The question I ask myself daily is how can we make the services and offerings in the community as appealing as a cold pint and a burger? How do we make them so fun, rewarding and even naughty that people can’t help but take part? No GP practice or hospital was prescribing Pokémon Go, but 5.3 million people in the UK played it, with the average ‘Pokémon Trainer’ walking an extra 2,000 steps every time they played the same. Importantly, people with the lowest levels of activity walked an additional 3,000 more steps a day after playing the game.

We need to shift our focus from measuring outcomes to fostering engagement. By harnessing the same strategies that international conglomerates use to make that cold beer and burger so appealing and addictive, we can make radical behaviour change desirable. The activities that make up our health and wellbeing services will cease to be called health and wellbeing services: it will just be, ‘you’ve got to come and try this!’.


To find out more, please contact hello@oomph-wellness.org

Driving innovation in care

By Care Home, Community, Out and about

Hosted by the newly formed Department for Health and Social Care, Monday 19th March marked the final of the Care Innovation Challenge – a challenge created to bring young minds with new and innovative solutions to pre-defined sector challenges.

Only a few months ago we (Ben Wilkins, Ashish Goyal, Alex Ramamurthy and myself) launched the challenge for the care sector. We hosted 20 University students for a hackathon weekend in February, put six teams through to the Final and supported those teams with mentorship for the 4 weeks leading up to the final. The CIC Final was held at the Department of Health and Social Care and Hassan Zaidi’s Tumble Alert (http://tumblealert.com/) was chosen as the winner by our expert panel of judges (Avnish Goyal, David Brindle, Charlotte Bright, Vic Rayner, Martin Jones, Annie Webber MHA Annie Webber, and Albert Chong). Hassan has now secured funding from UnLtd to launch his business.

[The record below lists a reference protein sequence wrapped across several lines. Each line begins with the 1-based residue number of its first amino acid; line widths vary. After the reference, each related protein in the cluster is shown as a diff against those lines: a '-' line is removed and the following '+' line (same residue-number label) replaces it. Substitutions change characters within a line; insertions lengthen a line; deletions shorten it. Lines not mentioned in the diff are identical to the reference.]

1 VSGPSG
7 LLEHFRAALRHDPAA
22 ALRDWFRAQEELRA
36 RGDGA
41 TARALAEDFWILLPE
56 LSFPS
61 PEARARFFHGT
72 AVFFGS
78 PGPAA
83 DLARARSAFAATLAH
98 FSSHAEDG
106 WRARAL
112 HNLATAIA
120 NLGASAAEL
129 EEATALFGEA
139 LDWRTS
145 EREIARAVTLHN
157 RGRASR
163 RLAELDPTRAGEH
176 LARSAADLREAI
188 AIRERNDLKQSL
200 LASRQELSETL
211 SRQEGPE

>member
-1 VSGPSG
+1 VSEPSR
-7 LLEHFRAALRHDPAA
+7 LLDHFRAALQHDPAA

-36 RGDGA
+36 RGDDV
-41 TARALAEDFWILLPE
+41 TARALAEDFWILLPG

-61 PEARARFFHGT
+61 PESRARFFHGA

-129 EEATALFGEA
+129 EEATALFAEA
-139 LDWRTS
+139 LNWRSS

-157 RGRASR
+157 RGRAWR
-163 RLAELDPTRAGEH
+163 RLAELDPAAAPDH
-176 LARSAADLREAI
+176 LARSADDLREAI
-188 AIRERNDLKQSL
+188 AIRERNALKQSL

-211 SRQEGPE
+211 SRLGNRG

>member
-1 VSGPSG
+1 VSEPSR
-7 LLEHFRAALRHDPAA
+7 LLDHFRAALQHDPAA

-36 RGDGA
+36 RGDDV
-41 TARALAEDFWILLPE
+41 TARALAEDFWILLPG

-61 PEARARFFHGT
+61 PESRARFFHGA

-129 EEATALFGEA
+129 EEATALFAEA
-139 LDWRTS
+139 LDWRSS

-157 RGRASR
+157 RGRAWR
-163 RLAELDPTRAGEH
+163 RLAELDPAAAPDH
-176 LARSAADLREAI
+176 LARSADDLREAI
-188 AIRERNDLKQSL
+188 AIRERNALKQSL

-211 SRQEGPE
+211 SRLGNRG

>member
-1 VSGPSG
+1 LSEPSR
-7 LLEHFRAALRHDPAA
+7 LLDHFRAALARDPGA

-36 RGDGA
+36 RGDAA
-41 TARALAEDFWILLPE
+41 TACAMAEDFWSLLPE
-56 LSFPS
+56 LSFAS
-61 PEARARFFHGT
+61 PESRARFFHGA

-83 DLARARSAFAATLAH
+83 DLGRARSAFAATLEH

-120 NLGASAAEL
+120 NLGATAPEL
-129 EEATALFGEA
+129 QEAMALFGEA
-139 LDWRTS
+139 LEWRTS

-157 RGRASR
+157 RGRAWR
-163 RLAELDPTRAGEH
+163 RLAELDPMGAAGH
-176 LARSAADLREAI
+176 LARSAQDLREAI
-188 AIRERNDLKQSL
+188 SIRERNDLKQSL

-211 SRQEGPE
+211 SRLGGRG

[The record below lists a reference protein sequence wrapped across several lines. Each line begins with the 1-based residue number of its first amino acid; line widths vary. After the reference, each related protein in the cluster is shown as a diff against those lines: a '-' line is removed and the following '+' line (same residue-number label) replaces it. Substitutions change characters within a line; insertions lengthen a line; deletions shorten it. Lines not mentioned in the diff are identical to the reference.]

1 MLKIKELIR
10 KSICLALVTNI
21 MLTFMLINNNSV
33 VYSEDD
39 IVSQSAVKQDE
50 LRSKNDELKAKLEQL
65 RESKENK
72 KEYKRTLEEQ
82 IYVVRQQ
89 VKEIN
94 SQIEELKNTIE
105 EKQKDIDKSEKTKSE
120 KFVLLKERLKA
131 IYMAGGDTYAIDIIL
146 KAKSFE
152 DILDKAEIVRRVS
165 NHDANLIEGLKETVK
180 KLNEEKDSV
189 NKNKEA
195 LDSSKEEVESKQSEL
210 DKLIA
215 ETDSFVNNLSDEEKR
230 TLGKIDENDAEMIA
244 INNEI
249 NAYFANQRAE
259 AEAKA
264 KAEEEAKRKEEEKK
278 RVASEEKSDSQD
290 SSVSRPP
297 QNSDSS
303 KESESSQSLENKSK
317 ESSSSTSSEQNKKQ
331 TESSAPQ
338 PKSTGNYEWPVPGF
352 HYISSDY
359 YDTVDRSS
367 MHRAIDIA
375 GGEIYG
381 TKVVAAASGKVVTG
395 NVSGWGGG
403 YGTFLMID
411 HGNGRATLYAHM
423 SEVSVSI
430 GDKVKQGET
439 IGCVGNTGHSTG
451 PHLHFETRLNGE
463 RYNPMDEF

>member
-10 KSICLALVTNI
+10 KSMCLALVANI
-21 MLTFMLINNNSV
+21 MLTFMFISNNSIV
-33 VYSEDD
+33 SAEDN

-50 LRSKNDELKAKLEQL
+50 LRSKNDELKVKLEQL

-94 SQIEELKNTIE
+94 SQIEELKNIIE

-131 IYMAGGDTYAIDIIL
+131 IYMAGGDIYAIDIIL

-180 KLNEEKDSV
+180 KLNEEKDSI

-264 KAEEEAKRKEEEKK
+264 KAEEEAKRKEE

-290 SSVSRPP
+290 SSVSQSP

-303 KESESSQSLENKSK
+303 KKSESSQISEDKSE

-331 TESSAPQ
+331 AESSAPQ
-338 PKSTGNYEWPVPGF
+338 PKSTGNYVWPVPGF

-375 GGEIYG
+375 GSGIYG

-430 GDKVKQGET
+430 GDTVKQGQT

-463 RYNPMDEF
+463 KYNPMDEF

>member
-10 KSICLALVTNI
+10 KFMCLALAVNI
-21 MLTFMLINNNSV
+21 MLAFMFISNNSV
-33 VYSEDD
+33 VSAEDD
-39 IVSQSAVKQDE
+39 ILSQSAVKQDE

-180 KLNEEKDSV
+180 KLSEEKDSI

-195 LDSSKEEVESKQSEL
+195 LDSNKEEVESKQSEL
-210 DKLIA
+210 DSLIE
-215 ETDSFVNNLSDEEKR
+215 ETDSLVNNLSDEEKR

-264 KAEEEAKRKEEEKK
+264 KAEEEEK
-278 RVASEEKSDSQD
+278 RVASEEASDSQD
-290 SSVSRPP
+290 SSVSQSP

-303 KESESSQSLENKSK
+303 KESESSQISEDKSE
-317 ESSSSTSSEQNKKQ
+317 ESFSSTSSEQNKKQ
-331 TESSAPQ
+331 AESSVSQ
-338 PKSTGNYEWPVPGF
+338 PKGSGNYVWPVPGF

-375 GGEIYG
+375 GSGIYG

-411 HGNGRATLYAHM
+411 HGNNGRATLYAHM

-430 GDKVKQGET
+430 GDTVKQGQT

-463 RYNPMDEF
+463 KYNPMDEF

As a sector, social care has more employees and more beds than the NHS and provides the essential services and support to enable older adults in the UK to live independent, fulfilled and dignified lives but historically has struggled with the adoption of innovation. Often described as the valley of doom, the gap between ideation and market adoption is often just too big to bridge and many wonderful, life enhancing solutions never see the light of day. I hope that the Care Innovation Challenge will help bridge this gap.

I wouldn’t pretend that I’m a specialist researcher – or an expert, or a regulator – but, as a relatively layperson, I expect to see a seismic shift as residents (and family members) entering the sector will expect a whole lot more from social care, driving the sector to an entirely new place. In my short time in the sector I have seen a lot of change (not always good), I have seen luxury care home providers grow exponentially, whilst also seeing the direct results of funding cuts in services which are mainly local authority funded – the gap between the two is frightening.

Additionally there has been the launch of a multitude of different technology platforms promising to enhance care, reduce admin, care hours and costs. As the sector continues to develop, I foresee a convergence of the market with domiciliary care, day care, residential care and possibly sheltered housing becoming tightly integrated, often under one roof. I personally see this as one of the most exciting opportunities for disruptive change, ultimately leading to a person-centred approach, rather than a fragmented and disjointed experience.

I hope, like many in the care sector, the work we are doing at Oomph! helps to ensure that everyone (regardless of setting) enjoys a ‘full life for life’.

Ben Allen, CEO, Oomph! Wellness